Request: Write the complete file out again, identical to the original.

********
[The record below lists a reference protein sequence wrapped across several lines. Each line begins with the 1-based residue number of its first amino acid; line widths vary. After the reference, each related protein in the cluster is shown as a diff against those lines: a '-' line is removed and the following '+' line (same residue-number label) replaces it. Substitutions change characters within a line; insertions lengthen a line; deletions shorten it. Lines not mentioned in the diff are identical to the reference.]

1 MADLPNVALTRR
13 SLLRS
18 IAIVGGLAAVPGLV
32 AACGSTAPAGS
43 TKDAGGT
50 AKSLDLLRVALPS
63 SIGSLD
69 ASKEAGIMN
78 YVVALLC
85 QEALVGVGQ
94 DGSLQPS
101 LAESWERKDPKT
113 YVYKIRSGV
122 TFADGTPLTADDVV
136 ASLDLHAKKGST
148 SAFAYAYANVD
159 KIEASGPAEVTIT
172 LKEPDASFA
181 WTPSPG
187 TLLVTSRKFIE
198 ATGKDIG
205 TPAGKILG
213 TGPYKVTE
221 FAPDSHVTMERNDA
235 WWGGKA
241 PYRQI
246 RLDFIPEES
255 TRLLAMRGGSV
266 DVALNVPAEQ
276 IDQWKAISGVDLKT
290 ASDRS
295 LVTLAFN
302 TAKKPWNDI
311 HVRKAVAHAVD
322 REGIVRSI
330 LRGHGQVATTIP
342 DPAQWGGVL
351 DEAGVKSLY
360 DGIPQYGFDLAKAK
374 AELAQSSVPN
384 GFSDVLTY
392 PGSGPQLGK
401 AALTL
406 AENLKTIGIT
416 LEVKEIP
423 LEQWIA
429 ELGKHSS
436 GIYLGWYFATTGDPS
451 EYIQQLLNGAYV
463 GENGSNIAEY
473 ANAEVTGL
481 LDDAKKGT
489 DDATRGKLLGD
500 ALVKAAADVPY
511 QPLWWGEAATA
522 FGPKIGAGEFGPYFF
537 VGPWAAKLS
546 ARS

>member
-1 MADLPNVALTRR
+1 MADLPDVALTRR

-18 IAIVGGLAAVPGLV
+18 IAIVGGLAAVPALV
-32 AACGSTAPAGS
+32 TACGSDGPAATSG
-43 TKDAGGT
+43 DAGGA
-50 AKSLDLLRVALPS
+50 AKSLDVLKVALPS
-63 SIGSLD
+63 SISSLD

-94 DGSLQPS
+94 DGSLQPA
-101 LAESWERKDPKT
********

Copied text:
[The record below lists a reference protein sequence wrapped across several lines. Each line begins with the 1-based residue number of its first amino acid; line widths vary. After the reference, each related protein in the cluster is shown as a diff against those lines: a '-' line is removed and the following '+' line (same residue-number label) replaces it. Substitutions change characters within a line; insertions lengthen a line; deletions shorten it. Lines not mentioned in the diff are identical to the reference.]

1 MADLPNVALTRR
13 SLLRS
18 IAIVGGLAAVPGLV
32 AACGSTAPAGS
43 TKDAGGT
50 AKSLDLLRVALPS
63 SIGSLD
69 ASKEAGIMN
78 YVVALLC
85 QEALVGVGQ
94 DGSLQPS
101 LAESWERKDPKT
113 YVYKIRSGV
122 TFADGTPLTADDVV
136 ASLDLHAKKGST
148 SAFAYAYANVD
159 KIEASGPAEVTIT
172 LKEPDASFA
181 WTPSPG
187 TLLVTSRKFIE
198 ATGKDIG
205 TPAGKILG
213 TGPYKVTE
221 FAPDSHVTMERNDA
235 WWGGKA
241 PYRQI
246 RLDFIPEES
255 TRLLAMRGGSV
266 DVALNVPAEQ
276 IDQWKAISGVDLKT
290 ASDRS
295 LVTLAFN
302 TAKKPWNDI
311 HVRKAVAHAVD
322 REGIVRSI
330 LRGHGQVATTIP
342 DPAQWGGVL
351 DEAGVKSLY
360 DGIPQYGFDLAKAK
374 AELAQSSVPN
384 GFSDVLTY
392 PGSGPQLGK
401 AALTL
406 AENLKTIGIT
416 LEVKEIP
423 LEQWIA
429 ELGKHSS
436 GIYLGWYFATTGDPS
451 EYIQQLLNGAYV
463 GENGSNIAEY
473 ANAEVTGL
481 LDDAKKGT
489 DDATRGKLLGD
500 ALVKAAADVPY
511 QPLWWGEAATA
522 FGPKIGAGEFGPYFF
537 VGPWAAKLS
546 ARS

>member
-1 MADLPNVALTRR
+1 MADLPDVALTRR

-18 IAIVGGLAAVPGLV
+18 IAIVGGLAAVPALV
-32 AACGSTAPAGS
+32 TACGSDGPAATSG
-43 TKDAGGT
+43 DAGGA
-50 AKSLDLLRVALPS
+50 AKSLDVLKVALPS
-63 SIGSLD
+63 SISSLD

-94 DGSLQPS
+94 DGSLQPA
-101 LAESWERKDPKT